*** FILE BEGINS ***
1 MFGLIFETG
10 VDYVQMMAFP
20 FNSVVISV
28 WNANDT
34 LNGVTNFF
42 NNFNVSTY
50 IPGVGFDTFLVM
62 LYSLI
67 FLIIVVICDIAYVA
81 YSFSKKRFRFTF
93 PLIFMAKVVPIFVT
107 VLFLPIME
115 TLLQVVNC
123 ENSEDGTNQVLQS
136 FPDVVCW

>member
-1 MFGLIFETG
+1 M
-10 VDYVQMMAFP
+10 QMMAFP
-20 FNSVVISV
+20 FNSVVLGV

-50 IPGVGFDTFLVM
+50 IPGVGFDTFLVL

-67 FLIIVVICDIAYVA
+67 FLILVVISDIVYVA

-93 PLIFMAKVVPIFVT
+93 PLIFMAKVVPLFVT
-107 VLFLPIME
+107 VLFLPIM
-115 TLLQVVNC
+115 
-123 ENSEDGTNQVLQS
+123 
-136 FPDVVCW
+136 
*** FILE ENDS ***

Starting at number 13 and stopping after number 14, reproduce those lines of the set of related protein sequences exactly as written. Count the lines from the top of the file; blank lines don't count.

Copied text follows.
115 TLLQVVNC
123 ENSEDGTNQVLQS